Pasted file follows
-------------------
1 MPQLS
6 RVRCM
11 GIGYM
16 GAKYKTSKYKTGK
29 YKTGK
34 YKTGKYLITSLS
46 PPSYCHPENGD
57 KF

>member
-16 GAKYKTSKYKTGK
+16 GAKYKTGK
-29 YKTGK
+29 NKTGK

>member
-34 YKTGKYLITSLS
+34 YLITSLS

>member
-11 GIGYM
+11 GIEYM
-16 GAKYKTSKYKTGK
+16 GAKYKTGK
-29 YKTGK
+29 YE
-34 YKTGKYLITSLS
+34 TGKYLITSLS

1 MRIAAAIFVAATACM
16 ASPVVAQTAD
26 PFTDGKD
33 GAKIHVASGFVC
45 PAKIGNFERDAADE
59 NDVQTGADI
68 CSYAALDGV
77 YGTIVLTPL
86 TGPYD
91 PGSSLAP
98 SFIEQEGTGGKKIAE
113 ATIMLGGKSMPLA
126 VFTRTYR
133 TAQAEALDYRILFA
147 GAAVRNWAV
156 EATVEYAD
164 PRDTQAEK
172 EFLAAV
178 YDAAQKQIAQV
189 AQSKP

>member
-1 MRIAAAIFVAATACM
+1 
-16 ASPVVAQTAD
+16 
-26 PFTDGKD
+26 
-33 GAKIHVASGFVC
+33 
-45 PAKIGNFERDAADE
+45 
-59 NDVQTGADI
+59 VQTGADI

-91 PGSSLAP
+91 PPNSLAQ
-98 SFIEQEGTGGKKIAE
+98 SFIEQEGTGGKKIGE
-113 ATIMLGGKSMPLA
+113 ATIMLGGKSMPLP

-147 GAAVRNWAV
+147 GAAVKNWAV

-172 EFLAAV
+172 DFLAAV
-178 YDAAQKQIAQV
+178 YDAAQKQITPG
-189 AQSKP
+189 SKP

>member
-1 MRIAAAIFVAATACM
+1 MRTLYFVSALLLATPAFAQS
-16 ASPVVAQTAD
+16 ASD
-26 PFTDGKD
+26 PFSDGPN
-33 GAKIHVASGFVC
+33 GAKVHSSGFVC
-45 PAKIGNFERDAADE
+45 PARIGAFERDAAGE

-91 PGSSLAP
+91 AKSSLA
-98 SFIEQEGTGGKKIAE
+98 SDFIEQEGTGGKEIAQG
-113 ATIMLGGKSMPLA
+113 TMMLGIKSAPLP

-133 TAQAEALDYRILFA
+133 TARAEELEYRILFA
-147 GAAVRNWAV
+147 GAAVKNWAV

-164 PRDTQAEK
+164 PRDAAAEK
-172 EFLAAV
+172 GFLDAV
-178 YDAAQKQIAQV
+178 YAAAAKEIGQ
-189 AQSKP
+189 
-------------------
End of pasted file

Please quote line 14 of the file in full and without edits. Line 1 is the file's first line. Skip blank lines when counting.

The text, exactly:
>member